When I got to the interview portion, I was presented with a handwritten list of European countries (at this time the UK & Ireland hadn’t been banned yet) and asked if I had been to any of them in the last 14 days.
“I spent an hour in the Amsterdam airport,” I replied.
She handed me a piece of paper instructing me to self-isolate for the next 14 days and to monitor my symptoms.
Then, it was back into the buggy (again, an enclosed space), where we waited for it to fill up before heading to customs.
I went on over to the Global Entry area, expecting to be done with all of the hullabaloo.
Instead, I got a giant black X on my receipt. And so did every single other person who had Global Entry.
And then we, the people who expect not to wait in line, waited for half an hour in an unmoving line.
When I finally got up to the desk, the border agent asked where I was coming from.
“Scotland with a layover in Amsterdam” I replied.
He immediately stuck my passport and customs form into a clear box with a red top that I couldn’t open myself, and directed me to yet another line for yet another health check.
I waited there for probably an hour, only to get to the desk and be told that I had already done a health check (indicated by the sticker on my customs form) and I could go.
Why I got sent to the second line, I don’t know.
Why there were two different health checks set up, I really don’t know.
But I left the customs hall and grabbed my bag from the side of the baggage belt–because yes, it had been that long, and went outside to be greeted by Daniel’s parents.
Daniel’s flight got in a half-hour after that, so we just waited. He flew through Dublin, so didn’t get a self-isolation order, and then we drove home.
And so I hunkered down for my 14 days of self-isolation, which is what I’m doing right now.
I was shortly joined by Isabel, Daniel’s sister after she was evacuated from Guatemala when the entire Peace Corps got shut down.
So now it’s me, Daniel, Isabel, and his parents just chilling and social distancing.
A few days after we got back, we got the notice that our classes were moving online for the rest of the semester. A few days after that, they announced that our graduation was canceled. So I still have an apartment in Scotland, but besides going back to pack up my stuff, I don’t have plans to use it again. Not the end of my university experience that I imagined at all, and I’m definitely in the process of mourning that right now.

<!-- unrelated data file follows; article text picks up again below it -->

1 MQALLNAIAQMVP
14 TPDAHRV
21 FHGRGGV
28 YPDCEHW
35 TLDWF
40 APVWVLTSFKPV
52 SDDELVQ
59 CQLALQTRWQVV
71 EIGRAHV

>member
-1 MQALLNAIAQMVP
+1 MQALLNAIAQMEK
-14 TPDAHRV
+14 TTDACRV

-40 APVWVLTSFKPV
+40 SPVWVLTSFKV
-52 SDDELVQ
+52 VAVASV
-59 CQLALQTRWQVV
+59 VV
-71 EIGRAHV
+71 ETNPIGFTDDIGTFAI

Over the past two weeks or so, I’ve come to the slow realization that all of this probably isn’t going to be over anytime soon. And that means that I’m not going to be traveling anytime soon. For me, a person who is literally always planning her next trip, this is a hard pill to swallow. But it’s what needs to happen right now.
What do we do?
But I can tell you what I think. And what I think is that right now we shouldn’t be traveling.
If you’re out there right now, I think you should get home while you still can, because more and more borders are being closed every day, and there might come a time when going home is no longer an option.
And once you’re home? Stay put.
It is so strange to be saying, as a travel blogger, that you shouldn’t travel. But it’s true. Now just isn’t the time.
Things to do when you can’t travel
So what can you do when you can’t travel? Well, thankfully there are a few different ways to still get that travel fix without leaving your home.
1. Read a book
There truly is no better form of escapism than reading a book, and if you really want to get into the spirit then reading a travel memoir or a book set in another country is a really great way to do that.
I absolutely love the blog Tale Away for book recommendations. They do a World Reading Challenge each year where the goal is to read a book set in a different country each week.
I’m also hoping to get an episode up in the next couple of weeks with solo female travel-specific book recommendations, so keep an eye out for that!